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Topic: Empress Matilda


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In the News (Tue 23 Jul 19)

  
 Empress Maud
Empress Maud is the title often given to Matilda, daughter and dispossessed heir of King Henry I of England, in order to differentiate her from the many other Matildas of the period.
Maud was born in 1102, and christened Adelaide, but took her mother's name of Matilda when she married for the first time, on January 7, 1114.
The civil war which followed was bitter and prolonged, with neither side gaining the ascendancy for long, but it was not until 1139 that Maud could command the military strength necessary to challenge Stephen within his own realm.
www.ebroadcast.com.au /lookup/encyclopedia/em/Empress_Maud.html   (443 words)

  
 Empress Matilda
Empress Matilda born in 1101, the only surviving legitimate child of King Henry I was betrothed to the German Emperor, Henry V, when she was only eight.
Matilda's only brother had been killed in 1120 and she was now her father's only hope for the continuation of his empire.
Matilda was declared Queen or "Lady of the English" at Winchester and immediately began to isolate and alienate the people of London with arrogant manner.
www.guide-to-castles-of-europe.com /empress-matilda.html   (377 words)

  
 Matilda, the Empress Maud
Matilda invaded England in 1139 and captured Stephen at Lincoln in 1141.
Matilda was married to the Holy Roman Emperor Henry V in 1114 and returned to England as the ‘Empress Maud’ after his death in 1125.
Matilda's case is sometimes used to suggest that women in medieval times could not rule a kingdom, but in fact Matilda retained control of Normandy after 1148, and ruled the duchy effectively on behalf of her son when he became king of England in 1154.
www.tiscali.co.uk /reference/encyclopaedia/hutchinson/m0011314.html   (410 words)

  
 King Stephen   (Site not responding. Last check: 2007-10-08)
Unlike Matilda and most of the baronage he was not hard and avaricious; his faults were his lack of statesmanship, his lack of firmness, and a normal inability to make decisions.
Matilda's fortunes rose when her half-brother Robert of Gloucester renounced his allegiance to the king and prepared to go to war for the challenger.
The strength of the empress' position was centered on Bristol in the west: Stephen's was in the east and the south.
idcs0100.lib.iup.edu /westcivi/stephen.htm   (1727 words)

  
 Empress Matilda - Cunnan
Matilda (or Maud -- the French form of the name) was the daughter of Henry I of England, and his wife Maud/Matilda of Scotland, herself daughter of Malcolm III and Margaret, daughter of Edward Atheling.
Henry I selected Matilda as his heir, having no sons, and had the English baronage swear to support her.
With the support of Bishop Henry, Matilda was shortly declared "Lady of the English" and was about to be crowned as Queen at Westminster when the citizens of London rose against her and she and all her court were forced to flee into the countryside.
cunnan.sca.org.au /index.php?title=Empress_Matilda&redirect=no   (536 words)

  
 Berkshire History: Biographies: Empress Matilda (1101-1169)
Matilda is the Latin form of Maud, and the name of the only surviving legitimate child of King Henry I.
Matilda's only legitimate brother had been killed in the disastrous Wreck of the White Ship in late 1120 and she was now her father's only hope for the continuation of his dynasty.
Being absent in Anjou at the time of her father's death on 1st December 1135, possibly due to pregnancy, Matilda was not in much of a position to take up the throne which had been promised her and she quickly lost out to her fast-moving cousin, Stephen.
www.berkshirehistory.com /bios/matilda.html   (468 words)

  
 channel4.com - Monarchy - Matilda - text only
Matilda (also later known as the 'Empress Maud'), daughter of Henry I,, was the only remaining legitimate heir to the throne after her brother William Atheling drowned in the White Ship disaster of 1120.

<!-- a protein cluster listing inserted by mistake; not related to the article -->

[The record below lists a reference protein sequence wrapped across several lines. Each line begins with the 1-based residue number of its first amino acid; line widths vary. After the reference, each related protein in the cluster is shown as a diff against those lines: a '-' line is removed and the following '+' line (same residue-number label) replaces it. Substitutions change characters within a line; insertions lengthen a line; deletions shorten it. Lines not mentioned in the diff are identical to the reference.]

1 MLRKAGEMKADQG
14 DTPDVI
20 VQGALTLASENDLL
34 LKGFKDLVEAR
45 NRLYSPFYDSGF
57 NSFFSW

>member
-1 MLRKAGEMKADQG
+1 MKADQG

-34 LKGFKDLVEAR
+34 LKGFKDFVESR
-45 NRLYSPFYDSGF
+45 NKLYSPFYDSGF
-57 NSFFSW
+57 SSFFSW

Matilda was involved in government from a young age – for example, left in charge of affairs in Italy in her husband's absence.
Matilda's main chance to seize the crown came after Stephen was captured at Lincoln in 1141 – she declared herself 'Lady of the English' and was elected queen at Winchester on 8 April.
www.channel4.com /history/microsites/M/monarchy/biogs/matilda_t.html   (584 words)

  
 Britannia: Monarchs of Britain   (Site not responding. Last check: 2007-10-08)
She was born in 1101, generally it is said at Winchester, but recent research indicates that she was actually born at the Royal Palace in Sutton Courtenay (Berkshire).
With encouragement from supporters in England though, it was not long before Matilda invaded her rightful English domain and so began a long-standing Civil War from the powerbase of her half-brother, Robert of Gloucester, in the West Country.
Matilda was obliged to swap Stephen for Robert on 1st November 1141.
www.britannia.com /history/monarchs/mon25a.html   (458 words)

  
 Empress Matilda - Wikipedia, the free encyclopedia
Empress Matilda (February, 1101 — September 10, 1167; Saxon form Maud or Maude) — was the daughter and dispossessed heir of King Henry I of England.
However, 'Empress' was arguably an appropriate courtesy title for the wife of the Emperor (who had been crowned by the Pope), and indeed, in later years she encouraged chroniclers to believe that the Pope had crowned her.
Stephen's wife was another Matilda: Matilda of Boulogne, Countess of Boulogne, and the Empress's maternal cousin.
en.wikipedia.org /wiki/Empress_Matilda   (1328 words)

  
 Women in Medieval Warfare
Matilda the empress and her son sent immediately to Bristol for King Stephen, and he was freed and released in exchange for the earl of Leicester.
Matilda the empress waged war very hard against her nephew King Stephen; often she had the advantage, and often she had the disadvantage, but you should know that she had more success against the king than she had had against the queen.
When Matilda the empress saw that the war was going on for so long, she granted all her rights over the country to her son Henry, and made him receive all the homages that she had received, and said that he should conquer the crown, if he could, and be king.
medieval.ucdavis.edu /130/WOMEN_WARFARE.HTML   (4716 words)

  
 ORB: The Online Reference Book for Medieval Studies
Matilda never had another good chance to win her father's crown.
Matilda seems to have lost hope that she would ever be queen of England after her brother Robert died in 1148.
David the king of Scots was still inclined in favor of Matilda's party, and in 1149 David knighted Henry and formed an alliance in return for the promise of Cumbria and Northumberland.
www.the-orb.net /textbooks/muhlberger/stephen.html   (1763 words)

  
 BBC - h2g2 - Empress Matilda - A400410